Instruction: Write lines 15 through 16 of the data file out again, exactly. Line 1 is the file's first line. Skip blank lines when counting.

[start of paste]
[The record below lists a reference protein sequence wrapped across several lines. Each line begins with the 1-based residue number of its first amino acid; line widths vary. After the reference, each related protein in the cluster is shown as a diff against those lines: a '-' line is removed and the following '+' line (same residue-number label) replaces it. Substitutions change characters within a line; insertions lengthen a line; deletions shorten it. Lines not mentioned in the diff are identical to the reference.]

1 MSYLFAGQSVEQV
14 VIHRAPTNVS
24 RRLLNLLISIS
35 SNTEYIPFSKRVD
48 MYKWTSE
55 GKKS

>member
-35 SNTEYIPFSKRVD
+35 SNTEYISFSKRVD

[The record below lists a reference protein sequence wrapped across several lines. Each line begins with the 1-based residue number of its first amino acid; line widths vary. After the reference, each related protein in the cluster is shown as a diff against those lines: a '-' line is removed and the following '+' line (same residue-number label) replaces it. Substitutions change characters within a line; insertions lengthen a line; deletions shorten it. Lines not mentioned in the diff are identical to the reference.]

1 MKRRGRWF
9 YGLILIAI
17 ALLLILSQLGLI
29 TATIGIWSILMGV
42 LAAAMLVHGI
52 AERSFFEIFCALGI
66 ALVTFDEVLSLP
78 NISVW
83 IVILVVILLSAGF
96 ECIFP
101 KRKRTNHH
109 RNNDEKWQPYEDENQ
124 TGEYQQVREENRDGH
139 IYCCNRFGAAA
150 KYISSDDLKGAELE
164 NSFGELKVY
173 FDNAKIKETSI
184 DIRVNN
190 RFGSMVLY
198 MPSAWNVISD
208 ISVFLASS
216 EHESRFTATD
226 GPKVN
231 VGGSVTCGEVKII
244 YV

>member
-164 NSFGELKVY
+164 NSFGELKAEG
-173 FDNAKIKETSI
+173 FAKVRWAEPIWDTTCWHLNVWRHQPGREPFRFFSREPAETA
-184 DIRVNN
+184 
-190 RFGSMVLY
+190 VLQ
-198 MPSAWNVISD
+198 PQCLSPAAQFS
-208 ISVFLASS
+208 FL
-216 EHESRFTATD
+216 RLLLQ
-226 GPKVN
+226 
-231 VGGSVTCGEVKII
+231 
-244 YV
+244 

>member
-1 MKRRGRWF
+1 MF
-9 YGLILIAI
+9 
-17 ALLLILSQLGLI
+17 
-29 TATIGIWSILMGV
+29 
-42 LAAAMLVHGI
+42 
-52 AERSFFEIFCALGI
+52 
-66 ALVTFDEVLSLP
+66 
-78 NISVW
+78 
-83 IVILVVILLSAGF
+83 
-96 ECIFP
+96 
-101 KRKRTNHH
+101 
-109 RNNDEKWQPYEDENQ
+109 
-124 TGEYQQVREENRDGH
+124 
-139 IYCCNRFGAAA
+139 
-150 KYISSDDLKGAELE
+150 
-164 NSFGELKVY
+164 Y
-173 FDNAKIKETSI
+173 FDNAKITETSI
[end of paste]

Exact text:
29 TATIGIWSILMGV
42 LAAAMLVHGI